Page 8, 25th November 1938

25th November 1938
Page 8
Page 8, 25th November 1938 — Ethics Of Persecution

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Organisations: Spanish Embassy


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Ethics Of Persecution

E have given prominence this week to Fr. Wilcock's expert and graphic account of the persecution of Christianity as it is being waged at present in Russia. Let us remember that persecution does not cease to he such because it is completely successful. The achievement by Soviet Russia of an atheist State through the prolonged use of fanatical violence so that today the story, as regards new incidents, is practically over, enshrines a state of persecution that should disgust the conscience of civilisation fully as much as the cruel means by which this achievement was brought about. Not less disgusting is the hypocritical attempt, so fully described by Fr. Wilcock, to pretend that liberty of conscience still exists. And in this respect Republican Spain is in no better case than Soviet Russia, a peculiarly blatant example of such deceit being given this week by the Spanish Embassy in a letter to the Press, the substance of which is given in the " Jotter " notes below.

How does the persecution of the Jews which has aroused such wholehearted world indignation compare with the persecution of Christianity?

Persecution, it should be said, is at least understandable when the ideal of the State makes the expulsion or liquidation of certain hostile elements a real necessity as is the case with Christians in Russia or Red Spain, but as is not the case with Christians in Germany or in Reptililican Spain according to its present pi ofessions. Now in the case of Jew-% there is no doubt of its being an hostile element to certain regimes. Jews, unlike Catholics, have a loyalty to their own society which is more than spiritual .or moral: it is racial And physical. As such they are bound to be disliked by any regime which puts a high premium on racial and national homogeneity. Jews are traditionally middlemen, money-lenders, financiers and wielders of secret influence through control of purse-strings; as such they will be repugnant to any regime which tries to diminish the power of money in favour of open political or national power and to cut down usury, speculation and the unnecessary stages of buying and reselling in favour of Stateprotected production direct from producer to consumer. Jews, finally, are internationalists because the power of money and the love for that state of change and unsettlement which allows quick profits to the discerning are international.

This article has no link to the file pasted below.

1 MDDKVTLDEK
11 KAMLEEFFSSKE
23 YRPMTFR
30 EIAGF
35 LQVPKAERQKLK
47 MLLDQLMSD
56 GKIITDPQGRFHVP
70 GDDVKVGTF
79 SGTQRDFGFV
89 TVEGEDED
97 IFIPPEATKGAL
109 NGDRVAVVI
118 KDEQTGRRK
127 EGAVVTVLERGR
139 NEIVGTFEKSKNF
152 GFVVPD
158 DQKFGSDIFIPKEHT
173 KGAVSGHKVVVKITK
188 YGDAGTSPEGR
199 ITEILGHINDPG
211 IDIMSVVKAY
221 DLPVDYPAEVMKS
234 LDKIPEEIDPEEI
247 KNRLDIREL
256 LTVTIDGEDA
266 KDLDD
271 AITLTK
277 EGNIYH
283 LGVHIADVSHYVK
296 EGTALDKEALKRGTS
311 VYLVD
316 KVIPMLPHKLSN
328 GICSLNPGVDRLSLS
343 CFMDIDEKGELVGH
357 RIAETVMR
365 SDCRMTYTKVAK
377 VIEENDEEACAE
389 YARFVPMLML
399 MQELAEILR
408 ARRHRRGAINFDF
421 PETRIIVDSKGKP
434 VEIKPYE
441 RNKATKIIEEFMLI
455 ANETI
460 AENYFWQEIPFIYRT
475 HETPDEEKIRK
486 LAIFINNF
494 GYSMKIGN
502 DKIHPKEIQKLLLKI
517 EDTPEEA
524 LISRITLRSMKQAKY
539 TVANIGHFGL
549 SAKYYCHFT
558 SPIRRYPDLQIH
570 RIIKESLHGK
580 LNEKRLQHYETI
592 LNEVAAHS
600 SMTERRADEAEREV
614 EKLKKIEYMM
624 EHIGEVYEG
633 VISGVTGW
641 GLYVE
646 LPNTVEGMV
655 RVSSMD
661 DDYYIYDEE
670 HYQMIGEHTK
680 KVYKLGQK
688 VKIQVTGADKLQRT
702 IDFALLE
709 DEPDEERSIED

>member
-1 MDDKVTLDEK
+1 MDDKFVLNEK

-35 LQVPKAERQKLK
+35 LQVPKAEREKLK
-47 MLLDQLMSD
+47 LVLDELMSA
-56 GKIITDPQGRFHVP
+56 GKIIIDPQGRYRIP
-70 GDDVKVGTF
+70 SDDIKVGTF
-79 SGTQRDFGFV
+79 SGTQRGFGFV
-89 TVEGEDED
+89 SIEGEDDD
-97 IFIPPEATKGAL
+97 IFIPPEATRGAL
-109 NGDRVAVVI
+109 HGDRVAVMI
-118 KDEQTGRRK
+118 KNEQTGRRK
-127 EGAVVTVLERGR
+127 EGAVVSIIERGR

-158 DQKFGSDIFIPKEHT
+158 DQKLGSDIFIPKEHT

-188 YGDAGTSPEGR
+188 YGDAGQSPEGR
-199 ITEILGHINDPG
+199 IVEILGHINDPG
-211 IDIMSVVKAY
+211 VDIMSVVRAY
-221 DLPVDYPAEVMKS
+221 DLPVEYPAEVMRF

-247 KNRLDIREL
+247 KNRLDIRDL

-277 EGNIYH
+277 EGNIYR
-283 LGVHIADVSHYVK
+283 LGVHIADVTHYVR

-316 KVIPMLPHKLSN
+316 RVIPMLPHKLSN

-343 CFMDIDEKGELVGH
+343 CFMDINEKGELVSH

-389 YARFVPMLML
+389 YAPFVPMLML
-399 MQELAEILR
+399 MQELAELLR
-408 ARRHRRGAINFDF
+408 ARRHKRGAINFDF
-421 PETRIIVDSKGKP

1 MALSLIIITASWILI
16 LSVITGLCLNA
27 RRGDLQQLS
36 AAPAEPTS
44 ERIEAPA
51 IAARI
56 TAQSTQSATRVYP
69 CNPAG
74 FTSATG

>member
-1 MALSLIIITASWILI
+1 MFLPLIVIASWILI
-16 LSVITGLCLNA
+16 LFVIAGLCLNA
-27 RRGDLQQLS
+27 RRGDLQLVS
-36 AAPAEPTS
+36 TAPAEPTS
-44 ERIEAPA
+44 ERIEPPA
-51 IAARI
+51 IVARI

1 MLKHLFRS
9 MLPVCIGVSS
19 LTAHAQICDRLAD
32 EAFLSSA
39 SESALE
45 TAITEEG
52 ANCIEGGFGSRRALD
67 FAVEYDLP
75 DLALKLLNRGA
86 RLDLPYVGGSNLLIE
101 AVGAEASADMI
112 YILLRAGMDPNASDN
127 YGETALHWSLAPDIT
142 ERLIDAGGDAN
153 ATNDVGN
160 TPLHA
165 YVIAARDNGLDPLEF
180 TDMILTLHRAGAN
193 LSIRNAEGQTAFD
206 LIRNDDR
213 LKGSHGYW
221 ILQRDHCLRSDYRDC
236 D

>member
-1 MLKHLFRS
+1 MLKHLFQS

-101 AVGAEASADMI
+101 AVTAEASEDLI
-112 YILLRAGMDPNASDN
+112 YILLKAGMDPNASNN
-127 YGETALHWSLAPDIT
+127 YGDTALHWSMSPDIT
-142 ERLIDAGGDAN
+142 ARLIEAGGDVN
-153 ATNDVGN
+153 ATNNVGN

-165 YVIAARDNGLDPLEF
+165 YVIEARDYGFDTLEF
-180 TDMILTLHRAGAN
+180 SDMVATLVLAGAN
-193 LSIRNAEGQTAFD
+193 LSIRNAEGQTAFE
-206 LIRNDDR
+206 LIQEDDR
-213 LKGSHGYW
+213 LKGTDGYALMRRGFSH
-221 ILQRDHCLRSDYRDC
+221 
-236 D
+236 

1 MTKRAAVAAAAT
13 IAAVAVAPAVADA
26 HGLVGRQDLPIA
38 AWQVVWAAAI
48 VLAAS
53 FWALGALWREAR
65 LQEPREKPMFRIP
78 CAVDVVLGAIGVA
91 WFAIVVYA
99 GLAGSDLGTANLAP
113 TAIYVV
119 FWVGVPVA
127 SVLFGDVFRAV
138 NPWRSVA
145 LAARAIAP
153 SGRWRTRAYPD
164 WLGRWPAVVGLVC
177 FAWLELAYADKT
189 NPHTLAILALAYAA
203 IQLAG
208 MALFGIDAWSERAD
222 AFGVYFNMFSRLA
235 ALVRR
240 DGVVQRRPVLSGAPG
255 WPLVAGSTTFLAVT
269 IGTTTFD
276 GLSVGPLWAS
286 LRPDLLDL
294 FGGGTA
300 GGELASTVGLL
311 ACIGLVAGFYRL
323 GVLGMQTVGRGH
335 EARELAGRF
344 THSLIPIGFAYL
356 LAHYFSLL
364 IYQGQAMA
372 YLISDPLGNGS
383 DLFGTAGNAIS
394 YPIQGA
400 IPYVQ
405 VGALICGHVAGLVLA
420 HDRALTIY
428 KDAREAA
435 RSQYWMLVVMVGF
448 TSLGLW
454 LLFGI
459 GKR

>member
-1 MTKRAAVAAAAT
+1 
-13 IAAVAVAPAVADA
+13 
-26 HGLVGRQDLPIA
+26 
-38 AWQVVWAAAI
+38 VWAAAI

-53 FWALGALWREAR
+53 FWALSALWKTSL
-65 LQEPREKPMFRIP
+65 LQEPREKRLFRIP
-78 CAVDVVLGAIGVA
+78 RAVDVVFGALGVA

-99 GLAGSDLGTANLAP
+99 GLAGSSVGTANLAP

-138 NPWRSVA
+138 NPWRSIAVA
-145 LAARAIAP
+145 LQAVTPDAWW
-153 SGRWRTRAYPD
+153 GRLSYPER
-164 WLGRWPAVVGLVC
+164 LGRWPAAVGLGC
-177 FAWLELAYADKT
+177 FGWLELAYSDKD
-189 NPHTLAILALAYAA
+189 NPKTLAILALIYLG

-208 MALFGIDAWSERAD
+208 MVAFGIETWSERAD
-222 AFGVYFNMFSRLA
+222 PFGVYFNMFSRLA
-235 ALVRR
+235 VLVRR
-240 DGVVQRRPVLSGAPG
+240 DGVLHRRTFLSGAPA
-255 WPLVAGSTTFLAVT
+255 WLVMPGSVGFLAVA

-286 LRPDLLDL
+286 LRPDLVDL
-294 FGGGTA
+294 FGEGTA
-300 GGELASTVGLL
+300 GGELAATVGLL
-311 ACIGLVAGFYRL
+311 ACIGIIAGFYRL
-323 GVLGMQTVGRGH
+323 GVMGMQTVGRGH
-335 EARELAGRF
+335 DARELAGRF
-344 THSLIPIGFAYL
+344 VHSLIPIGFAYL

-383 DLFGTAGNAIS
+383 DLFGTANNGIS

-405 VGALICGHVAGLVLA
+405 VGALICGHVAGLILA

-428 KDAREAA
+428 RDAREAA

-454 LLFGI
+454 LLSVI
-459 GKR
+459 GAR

Because of these characteristics (which of course do not apply to all or even the majority of individual Jews but to Jewry) it is to be expected that they will suffer at the hands of regimes which stand for opposite ideas, just as it is natural for Christians to be persecuted by Bolsheviks. But the outsider will

judge of the iniquity of persecution according to his judgment as to the relative goodness or badness of the final end of Bolshevism or the final end of regimes which extol nationalism and the protection of ordinary citizens from middlemen, financiers and the secret power of money. He may even consider that certain of these ends are so good in themselves that they actually justify special measures to restrain the activities of what would then be evil and anti-social elements in the population. Such restraint, if applied to measures rather than persons as such, will not necessarily amount to persecution at all as we understand it.

Accordingly we have to distinguish between sheer persecution against persons because of personal hatred or jealousy, logical persecution which is caused by the State's belief that an element within it is hostile to itself, and legal restraint of undesirable activities notoriously connected with a certain section of the population who are, because of this, likely to be the victims of these special measures.

Jews and Christians are equally persecuted under the first heading; Christians are persecuted under the second heading when the State is openly atheist; Jews and not Christians are likely to suffer under the third heading, and many will hold that it is in the interests of good society that they, when guilty of such conduct. should so suffer.

Unfortunately world opinion of persecution is guided by very different sentiments. Propaganda (not uninfluenced by worldJewry and world-anti-Christianity) sees to ft that the feelings of the people are enly directed against persecution of Jewry and of anti-Christian elements, or against Christianity when the persecution of aaristianity can be interpreted as the

scoring of another point against authoritarian regimes.

Until public opinion is enlightened about what is an intrinsically good end and what is intrinsically a bad end and until it can distinguish between these different kinds of measures taken by States against sections of their citizens, we should be on our guard against attaching too much importance to outbursts of indignation that are often too unanimous, well-timed and universal to be entirely objective, disinterested and spontaneous.

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